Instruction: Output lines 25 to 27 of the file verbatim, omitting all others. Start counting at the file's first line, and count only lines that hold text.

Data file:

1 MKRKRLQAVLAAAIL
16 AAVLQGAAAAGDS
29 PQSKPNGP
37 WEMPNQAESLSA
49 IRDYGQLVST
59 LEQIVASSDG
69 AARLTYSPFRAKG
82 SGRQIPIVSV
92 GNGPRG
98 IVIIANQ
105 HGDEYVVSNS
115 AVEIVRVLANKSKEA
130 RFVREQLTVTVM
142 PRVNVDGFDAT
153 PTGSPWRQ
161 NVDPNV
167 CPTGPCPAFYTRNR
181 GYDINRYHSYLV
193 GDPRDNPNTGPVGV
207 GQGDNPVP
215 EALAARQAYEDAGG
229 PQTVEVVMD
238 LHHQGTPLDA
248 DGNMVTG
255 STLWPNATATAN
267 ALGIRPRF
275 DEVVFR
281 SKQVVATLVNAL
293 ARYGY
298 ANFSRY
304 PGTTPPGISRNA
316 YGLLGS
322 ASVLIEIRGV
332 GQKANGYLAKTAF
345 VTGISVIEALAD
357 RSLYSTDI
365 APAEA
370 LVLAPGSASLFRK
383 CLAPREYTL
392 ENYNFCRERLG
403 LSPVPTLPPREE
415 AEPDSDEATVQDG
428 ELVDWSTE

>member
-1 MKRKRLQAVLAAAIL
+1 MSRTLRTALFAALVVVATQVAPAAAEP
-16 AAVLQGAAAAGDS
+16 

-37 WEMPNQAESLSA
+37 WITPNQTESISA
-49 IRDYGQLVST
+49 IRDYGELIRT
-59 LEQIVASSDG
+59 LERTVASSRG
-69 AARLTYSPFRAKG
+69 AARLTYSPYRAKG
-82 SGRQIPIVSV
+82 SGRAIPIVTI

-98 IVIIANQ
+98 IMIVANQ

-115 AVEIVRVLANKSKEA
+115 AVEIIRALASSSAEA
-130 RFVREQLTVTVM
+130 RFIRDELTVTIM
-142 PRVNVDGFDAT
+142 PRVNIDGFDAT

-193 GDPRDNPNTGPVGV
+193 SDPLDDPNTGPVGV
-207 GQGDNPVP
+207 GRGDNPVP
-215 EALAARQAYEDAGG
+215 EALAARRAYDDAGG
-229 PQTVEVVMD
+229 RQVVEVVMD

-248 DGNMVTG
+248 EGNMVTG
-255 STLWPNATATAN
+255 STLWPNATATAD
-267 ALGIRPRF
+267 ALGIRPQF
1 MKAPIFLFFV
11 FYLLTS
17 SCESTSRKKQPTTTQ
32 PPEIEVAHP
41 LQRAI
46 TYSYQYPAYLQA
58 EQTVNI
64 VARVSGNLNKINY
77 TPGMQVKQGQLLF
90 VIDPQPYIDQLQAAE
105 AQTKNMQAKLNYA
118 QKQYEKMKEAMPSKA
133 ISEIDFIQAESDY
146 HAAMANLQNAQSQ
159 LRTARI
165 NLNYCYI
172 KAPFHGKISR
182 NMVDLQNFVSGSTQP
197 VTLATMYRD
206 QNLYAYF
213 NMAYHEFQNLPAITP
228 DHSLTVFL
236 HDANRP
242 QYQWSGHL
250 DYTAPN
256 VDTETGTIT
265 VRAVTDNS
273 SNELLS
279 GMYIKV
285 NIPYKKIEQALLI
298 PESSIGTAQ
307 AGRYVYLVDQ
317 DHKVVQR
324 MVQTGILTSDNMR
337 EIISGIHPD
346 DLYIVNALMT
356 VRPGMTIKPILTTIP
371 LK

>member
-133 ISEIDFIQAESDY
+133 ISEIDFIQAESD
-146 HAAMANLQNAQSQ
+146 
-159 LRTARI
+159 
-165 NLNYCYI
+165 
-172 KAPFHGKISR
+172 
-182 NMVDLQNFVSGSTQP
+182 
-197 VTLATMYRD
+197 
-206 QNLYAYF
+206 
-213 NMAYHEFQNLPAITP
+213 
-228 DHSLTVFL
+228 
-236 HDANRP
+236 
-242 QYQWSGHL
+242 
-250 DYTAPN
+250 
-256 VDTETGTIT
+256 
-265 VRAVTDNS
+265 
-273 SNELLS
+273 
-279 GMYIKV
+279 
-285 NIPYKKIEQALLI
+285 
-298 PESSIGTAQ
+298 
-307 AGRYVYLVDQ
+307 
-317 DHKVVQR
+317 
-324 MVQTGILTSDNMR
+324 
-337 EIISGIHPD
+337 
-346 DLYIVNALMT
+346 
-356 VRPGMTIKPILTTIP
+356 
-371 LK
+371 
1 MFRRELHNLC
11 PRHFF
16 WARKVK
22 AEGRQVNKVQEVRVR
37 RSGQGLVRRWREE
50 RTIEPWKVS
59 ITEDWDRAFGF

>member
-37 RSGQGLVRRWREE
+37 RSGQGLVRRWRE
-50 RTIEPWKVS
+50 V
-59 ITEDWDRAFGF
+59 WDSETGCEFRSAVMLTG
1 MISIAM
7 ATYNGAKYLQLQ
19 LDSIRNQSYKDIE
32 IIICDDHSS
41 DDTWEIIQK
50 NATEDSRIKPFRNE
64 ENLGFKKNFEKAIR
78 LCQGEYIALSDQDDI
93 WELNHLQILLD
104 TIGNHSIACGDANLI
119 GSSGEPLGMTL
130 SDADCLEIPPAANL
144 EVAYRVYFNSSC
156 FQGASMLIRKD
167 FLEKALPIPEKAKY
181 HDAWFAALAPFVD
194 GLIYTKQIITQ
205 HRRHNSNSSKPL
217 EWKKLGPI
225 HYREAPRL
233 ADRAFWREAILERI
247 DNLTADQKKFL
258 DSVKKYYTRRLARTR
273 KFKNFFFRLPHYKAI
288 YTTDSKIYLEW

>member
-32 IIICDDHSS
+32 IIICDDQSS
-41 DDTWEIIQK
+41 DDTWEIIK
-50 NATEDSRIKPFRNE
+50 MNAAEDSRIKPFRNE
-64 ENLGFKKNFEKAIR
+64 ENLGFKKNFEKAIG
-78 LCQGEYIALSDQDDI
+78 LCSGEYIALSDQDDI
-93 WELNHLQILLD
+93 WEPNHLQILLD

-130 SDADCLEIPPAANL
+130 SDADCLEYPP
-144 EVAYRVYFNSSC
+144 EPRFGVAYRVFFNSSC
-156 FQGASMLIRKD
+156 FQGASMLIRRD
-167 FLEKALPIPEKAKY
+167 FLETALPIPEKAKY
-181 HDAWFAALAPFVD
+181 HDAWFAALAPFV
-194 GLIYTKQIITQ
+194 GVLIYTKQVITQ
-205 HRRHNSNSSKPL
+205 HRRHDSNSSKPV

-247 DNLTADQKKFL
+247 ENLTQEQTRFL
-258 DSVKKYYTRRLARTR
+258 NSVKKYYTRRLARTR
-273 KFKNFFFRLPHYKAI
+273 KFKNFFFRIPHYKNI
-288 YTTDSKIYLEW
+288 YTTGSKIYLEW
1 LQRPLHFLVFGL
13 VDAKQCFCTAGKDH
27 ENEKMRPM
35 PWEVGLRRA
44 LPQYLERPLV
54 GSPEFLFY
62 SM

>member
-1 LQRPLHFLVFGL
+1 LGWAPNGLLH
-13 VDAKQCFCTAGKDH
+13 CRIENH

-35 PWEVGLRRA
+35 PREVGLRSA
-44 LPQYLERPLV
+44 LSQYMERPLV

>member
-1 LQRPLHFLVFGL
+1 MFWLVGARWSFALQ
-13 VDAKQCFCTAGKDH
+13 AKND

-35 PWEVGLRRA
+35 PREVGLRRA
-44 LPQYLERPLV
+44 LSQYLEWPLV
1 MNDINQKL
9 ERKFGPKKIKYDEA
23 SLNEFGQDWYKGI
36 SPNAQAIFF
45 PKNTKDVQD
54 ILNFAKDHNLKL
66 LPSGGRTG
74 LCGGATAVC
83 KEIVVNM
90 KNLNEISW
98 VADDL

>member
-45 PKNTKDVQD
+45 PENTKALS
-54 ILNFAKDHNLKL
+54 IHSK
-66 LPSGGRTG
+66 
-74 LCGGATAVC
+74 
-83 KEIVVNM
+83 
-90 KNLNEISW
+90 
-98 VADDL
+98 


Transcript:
255 STLWPNATATAN
267 ALGIRPRF
275 DEVVFR